COLOMBO (Reuters) - A British woman won 800,000 rupees ($5,200) in compensation from a Sri Lankan court on Wednesday after being wrongly deported for having a Buddha tattoo on her arm.
Buddhism is accorded the “foremost place” in Sri Lanka’s constitution and about 70 percent of the island’s 21 million people are Buddhist. But there is no law banning Buddha tattoos.
The Supreme Court also ordered police involved in the 2014 arrest and detention of Naomi Coleman to pay her 50,000 rupees ($325) each, the government’s information department said on in its website (www.news.lk).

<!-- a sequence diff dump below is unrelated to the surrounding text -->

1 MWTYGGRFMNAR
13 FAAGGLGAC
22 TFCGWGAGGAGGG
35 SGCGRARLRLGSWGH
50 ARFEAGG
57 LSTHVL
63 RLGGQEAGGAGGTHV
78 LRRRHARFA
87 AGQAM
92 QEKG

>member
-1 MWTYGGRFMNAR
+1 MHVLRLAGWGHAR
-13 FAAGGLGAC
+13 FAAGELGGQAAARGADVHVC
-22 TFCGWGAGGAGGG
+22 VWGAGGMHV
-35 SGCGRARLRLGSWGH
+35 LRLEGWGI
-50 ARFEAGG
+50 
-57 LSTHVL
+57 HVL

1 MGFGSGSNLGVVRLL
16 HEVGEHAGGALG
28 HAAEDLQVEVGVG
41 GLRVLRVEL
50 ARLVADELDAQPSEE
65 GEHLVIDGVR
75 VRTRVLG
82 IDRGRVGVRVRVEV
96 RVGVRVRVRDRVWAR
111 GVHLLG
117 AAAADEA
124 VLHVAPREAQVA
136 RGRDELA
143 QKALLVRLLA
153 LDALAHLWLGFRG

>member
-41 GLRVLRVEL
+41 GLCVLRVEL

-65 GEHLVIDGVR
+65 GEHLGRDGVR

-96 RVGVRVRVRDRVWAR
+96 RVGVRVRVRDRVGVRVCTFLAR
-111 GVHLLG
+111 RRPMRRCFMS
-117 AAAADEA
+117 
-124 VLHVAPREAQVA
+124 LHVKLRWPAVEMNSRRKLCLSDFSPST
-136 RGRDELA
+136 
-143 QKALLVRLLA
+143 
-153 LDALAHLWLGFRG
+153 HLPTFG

Coleman was deported “contrary to the law governing immigration and emigration”, the government said.
Coleman was not present in court.
A lower court had decided to deport Coleman partly because she could have been “vulnerable” if allowed to stay as some Sri Lankans could have been offended by the tattoo, officials said.
In 2013, Sri Lanka, a former British colony, denied entry to a British man because of his Buddha tattoo.
($1 = 154 rupees)
Reporting by Shihar Aneez; Editing by Nick Macfie